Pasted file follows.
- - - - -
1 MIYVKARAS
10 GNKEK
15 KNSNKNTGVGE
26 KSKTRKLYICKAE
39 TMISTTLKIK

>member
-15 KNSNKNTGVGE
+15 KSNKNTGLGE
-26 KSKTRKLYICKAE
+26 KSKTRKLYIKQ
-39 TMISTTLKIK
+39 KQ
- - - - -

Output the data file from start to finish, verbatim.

1 MIYVKARAS
10 GNKEK
15 KNSNKNTGVGE
26 KSKTRKLYICKAE
39 TMISTTLKIK

>member
-15 KNSNKNTGVGE
+15 KSNKNTGLGE
-26 KSKTRKLYICKAE
+26 KSKTRKLYIKQ
-39 TMISTTLKIK
+39 KQ